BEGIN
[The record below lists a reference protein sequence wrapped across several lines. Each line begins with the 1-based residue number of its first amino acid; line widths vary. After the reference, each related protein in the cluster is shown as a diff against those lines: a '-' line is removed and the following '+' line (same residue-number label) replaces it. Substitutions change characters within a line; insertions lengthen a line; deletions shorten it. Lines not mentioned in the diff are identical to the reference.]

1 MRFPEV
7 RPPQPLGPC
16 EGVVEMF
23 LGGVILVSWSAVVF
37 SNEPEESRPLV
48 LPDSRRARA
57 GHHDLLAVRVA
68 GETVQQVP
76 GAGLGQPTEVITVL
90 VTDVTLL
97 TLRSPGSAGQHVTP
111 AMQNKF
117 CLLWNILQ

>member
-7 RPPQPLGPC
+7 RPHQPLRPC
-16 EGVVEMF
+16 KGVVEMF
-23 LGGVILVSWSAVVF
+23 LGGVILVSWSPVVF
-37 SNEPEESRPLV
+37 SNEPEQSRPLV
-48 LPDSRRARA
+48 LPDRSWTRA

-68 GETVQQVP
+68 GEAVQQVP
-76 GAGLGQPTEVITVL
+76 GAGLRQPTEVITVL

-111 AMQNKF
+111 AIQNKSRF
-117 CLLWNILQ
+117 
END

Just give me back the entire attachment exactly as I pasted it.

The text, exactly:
[The record below lists a reference protein sequence wrapped across several lines. Each line begins with the 1-based residue number of its first amino acid; line widths vary. After the reference, each related protein in the cluster is shown as a diff against those lines: a '-' line is removed and the following '+' line (same residue-number label) replaces it. Substitutions change characters within a line; insertions lengthen a line; deletions shorten it. Lines not mentioned in the diff are identical to the reference.]

1 MRFPEV
7 RPPQPLGPC
16 EGVVEMF
23 LGGVILVSWSAVVF
37 SNEPEESRPLV
48 LPDSRRARA
57 GHHDLLAVRVA
68 GETVQQVP
76 GAGLGQPTEVITVL
90 VTDVTLL
97 TLRSPGSAGQHVTP
111 AMQNKF
117 CLLWNILQ

>member
-7 RPPQPLGPC
+7 RPHQPLRPC
-16 EGVVEMF
+16 KGVVEMF
-23 LGGVILVSWSAVVF
+23 LGGVILVSWSPVVF
-37 SNEPEESRPLV
+37 SNEPEQSRPLV
-48 LPDSRRARA
+48 LPDRSWTRA

-68 GETVQQVP
+68 GEAVQQVP
-76 GAGLGQPTEVITVL
+76 GAGLRQPTEVITVL

-111 AMQNKF
+111 AIQNKSRF
-117 CLLWNILQ
+117 